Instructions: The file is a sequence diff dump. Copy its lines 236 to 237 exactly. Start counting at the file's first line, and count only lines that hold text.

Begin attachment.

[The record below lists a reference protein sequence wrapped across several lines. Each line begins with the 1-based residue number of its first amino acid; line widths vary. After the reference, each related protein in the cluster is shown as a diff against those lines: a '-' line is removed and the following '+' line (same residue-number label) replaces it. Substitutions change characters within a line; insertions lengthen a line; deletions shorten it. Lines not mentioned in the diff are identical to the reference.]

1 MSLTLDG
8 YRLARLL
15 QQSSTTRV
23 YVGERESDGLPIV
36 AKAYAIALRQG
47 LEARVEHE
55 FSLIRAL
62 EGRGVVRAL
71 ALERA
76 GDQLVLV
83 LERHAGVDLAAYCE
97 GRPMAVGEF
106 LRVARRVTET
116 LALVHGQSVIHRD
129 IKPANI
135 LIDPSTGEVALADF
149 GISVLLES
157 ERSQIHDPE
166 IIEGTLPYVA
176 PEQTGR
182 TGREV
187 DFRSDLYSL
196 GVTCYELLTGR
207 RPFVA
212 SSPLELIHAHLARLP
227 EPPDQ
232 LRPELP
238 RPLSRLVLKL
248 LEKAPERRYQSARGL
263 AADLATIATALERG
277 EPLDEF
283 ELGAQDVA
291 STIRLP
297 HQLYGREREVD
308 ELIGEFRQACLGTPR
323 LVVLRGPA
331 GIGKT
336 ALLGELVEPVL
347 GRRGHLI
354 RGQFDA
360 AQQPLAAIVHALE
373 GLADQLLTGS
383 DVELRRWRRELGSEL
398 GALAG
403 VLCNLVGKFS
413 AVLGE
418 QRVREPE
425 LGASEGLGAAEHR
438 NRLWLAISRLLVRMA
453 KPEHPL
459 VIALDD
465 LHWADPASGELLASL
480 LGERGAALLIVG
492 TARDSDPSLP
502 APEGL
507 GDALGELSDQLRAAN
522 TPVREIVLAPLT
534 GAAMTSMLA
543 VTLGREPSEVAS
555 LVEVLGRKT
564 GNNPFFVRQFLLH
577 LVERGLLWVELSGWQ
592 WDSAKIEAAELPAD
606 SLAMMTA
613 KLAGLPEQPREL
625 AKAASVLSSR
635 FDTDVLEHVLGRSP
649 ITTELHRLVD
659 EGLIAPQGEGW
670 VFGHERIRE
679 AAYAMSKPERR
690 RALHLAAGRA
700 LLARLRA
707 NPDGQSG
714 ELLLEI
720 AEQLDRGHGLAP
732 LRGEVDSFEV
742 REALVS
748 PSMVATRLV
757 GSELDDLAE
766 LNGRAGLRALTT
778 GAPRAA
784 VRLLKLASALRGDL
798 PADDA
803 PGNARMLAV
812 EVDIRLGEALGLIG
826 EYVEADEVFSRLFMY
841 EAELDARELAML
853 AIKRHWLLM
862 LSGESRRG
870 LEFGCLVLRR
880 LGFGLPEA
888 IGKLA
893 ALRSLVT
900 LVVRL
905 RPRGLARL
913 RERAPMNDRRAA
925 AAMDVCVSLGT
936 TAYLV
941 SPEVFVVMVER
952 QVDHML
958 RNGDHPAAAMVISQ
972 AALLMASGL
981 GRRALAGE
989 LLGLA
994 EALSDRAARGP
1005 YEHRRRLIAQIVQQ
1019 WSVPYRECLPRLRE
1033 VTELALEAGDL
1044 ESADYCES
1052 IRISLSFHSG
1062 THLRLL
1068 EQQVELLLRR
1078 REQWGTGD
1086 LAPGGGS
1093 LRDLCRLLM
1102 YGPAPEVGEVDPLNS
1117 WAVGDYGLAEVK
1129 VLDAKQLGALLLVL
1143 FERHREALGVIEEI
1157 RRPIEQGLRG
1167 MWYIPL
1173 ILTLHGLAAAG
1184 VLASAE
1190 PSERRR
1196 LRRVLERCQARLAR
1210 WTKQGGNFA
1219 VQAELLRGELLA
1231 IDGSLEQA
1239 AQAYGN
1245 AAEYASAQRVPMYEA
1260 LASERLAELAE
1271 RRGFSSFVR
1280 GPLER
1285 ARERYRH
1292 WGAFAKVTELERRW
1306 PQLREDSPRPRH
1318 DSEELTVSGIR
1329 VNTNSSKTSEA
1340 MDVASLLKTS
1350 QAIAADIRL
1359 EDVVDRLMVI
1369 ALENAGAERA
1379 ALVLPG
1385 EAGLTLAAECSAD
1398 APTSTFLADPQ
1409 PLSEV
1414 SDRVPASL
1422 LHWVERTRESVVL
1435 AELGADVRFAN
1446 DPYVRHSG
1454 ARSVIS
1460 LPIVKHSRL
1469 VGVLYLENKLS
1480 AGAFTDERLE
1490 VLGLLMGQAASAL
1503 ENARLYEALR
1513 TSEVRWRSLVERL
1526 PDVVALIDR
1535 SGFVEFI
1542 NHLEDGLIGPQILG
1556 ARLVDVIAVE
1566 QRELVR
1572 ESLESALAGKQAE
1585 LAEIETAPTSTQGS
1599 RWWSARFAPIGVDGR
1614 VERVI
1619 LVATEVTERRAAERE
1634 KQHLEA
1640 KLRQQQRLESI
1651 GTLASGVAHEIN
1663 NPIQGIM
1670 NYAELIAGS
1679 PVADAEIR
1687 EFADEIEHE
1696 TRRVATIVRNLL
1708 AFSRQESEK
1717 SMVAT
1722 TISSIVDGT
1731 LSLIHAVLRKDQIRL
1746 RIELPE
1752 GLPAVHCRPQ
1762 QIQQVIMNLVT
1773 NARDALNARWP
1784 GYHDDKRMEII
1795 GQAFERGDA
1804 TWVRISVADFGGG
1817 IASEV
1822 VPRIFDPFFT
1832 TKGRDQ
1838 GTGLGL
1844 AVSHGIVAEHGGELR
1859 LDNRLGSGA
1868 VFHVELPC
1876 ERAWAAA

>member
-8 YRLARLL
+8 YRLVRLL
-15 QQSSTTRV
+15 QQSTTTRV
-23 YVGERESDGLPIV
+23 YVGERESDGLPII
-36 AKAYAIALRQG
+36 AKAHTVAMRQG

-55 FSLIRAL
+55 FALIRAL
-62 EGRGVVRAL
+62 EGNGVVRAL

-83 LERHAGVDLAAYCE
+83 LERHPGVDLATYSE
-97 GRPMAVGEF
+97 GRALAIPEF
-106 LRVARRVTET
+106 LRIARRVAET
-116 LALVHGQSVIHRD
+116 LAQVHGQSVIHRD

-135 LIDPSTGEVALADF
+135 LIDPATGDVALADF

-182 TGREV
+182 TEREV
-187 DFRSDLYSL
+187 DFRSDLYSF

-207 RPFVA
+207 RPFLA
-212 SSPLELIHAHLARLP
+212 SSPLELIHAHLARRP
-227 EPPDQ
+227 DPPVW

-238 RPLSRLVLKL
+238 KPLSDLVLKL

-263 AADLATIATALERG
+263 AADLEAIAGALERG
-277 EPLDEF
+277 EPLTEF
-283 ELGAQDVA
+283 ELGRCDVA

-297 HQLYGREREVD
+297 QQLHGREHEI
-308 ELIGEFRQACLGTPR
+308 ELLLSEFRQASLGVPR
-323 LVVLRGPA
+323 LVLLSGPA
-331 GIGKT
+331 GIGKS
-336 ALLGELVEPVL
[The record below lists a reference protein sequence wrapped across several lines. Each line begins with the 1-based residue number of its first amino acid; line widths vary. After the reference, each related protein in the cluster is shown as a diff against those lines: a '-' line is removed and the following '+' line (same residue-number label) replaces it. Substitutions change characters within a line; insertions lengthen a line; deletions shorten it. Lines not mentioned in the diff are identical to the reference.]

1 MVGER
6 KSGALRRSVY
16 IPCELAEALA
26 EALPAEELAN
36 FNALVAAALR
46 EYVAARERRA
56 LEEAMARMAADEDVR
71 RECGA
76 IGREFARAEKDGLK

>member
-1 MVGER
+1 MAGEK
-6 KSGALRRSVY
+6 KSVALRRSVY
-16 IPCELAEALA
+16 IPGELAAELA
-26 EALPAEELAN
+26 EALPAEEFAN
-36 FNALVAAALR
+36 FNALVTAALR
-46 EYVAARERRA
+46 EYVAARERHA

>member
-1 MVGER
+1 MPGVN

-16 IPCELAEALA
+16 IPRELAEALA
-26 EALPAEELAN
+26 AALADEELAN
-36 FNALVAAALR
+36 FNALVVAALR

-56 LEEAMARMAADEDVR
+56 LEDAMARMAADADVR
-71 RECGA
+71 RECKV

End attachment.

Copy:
-283 ELGAQDVA
+283 ELGRCDVA